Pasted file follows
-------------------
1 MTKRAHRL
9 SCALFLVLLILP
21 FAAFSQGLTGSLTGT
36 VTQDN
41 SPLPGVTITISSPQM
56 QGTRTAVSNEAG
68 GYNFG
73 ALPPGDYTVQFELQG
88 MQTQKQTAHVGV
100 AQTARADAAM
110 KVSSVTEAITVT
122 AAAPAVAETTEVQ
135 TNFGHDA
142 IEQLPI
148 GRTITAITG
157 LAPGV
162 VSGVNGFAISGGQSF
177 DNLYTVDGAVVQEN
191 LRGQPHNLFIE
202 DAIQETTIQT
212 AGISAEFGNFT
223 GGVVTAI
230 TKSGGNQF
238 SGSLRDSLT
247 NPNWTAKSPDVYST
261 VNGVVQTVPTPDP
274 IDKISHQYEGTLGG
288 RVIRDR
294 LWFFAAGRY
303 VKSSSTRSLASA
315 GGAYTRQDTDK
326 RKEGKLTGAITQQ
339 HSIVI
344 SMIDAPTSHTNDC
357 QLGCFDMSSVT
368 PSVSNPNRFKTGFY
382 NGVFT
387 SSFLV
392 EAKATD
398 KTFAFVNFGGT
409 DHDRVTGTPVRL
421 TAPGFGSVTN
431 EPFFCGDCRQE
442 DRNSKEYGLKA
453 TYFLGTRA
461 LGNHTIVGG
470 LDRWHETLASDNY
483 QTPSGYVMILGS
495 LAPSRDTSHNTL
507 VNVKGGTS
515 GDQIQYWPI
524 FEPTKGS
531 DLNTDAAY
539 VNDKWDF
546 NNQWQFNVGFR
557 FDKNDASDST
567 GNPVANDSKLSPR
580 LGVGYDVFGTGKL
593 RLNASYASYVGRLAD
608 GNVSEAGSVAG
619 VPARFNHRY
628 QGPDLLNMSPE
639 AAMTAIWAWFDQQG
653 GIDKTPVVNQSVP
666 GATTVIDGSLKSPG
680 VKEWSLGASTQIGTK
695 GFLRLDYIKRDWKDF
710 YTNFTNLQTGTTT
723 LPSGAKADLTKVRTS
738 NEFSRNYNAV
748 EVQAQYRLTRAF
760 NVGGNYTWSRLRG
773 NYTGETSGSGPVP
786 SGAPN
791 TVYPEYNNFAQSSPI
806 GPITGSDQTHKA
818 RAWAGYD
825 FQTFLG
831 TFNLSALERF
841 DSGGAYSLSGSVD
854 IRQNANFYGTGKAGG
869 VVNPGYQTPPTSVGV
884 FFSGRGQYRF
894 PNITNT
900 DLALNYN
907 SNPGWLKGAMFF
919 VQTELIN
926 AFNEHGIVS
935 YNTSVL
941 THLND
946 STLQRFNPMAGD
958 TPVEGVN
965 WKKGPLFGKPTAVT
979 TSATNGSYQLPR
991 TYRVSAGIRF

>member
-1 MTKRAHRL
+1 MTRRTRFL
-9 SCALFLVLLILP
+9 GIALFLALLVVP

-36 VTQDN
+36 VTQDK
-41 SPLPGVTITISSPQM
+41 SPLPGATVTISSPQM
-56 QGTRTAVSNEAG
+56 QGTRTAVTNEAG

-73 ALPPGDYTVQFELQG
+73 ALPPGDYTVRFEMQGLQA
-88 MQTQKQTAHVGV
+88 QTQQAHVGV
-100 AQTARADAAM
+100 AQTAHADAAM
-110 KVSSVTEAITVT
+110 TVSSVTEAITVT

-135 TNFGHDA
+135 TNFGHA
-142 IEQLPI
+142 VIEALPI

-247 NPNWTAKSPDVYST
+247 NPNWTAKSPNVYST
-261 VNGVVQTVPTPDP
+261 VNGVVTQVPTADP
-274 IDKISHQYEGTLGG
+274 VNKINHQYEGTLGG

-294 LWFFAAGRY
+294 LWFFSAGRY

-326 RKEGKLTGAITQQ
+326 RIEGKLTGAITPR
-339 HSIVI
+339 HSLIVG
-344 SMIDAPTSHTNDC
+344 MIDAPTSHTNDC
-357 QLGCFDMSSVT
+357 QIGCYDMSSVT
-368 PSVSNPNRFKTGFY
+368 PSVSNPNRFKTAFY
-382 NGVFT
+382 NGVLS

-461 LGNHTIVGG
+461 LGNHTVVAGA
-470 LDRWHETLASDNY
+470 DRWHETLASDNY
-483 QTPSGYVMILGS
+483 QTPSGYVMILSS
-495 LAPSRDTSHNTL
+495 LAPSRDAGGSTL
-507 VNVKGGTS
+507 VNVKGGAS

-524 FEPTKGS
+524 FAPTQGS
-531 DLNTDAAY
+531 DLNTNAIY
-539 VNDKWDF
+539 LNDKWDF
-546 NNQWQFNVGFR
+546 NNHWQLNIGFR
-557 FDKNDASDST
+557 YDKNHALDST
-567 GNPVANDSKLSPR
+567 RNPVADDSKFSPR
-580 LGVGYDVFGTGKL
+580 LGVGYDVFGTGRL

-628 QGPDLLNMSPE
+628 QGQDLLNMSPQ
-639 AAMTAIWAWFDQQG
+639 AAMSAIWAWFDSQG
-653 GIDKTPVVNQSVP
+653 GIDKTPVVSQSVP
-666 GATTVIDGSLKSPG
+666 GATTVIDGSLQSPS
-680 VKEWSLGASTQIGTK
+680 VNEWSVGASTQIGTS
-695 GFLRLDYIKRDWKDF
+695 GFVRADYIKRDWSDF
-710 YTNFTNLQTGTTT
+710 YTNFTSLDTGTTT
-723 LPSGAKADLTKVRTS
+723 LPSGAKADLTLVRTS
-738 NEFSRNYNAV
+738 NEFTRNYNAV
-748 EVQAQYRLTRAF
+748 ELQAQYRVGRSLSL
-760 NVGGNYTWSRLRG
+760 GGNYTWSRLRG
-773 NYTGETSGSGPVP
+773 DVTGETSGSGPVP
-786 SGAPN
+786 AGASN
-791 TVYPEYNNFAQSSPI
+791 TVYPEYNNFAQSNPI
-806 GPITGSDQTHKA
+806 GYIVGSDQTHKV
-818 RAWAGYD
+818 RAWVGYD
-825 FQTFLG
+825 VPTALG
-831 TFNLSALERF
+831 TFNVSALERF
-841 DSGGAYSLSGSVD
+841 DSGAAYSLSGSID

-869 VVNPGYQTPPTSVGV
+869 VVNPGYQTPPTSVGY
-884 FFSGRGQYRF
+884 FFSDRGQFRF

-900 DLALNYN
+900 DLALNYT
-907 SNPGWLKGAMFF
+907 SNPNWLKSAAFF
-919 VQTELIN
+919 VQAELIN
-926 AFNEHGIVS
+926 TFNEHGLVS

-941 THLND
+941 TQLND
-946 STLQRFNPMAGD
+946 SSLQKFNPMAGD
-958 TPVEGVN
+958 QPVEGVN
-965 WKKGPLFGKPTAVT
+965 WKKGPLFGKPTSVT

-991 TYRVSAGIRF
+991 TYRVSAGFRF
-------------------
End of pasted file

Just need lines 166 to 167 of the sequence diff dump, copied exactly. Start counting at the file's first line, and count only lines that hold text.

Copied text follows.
+639 AAMSAIWAWFDSQG
-653 GIDKTPVVNQSVP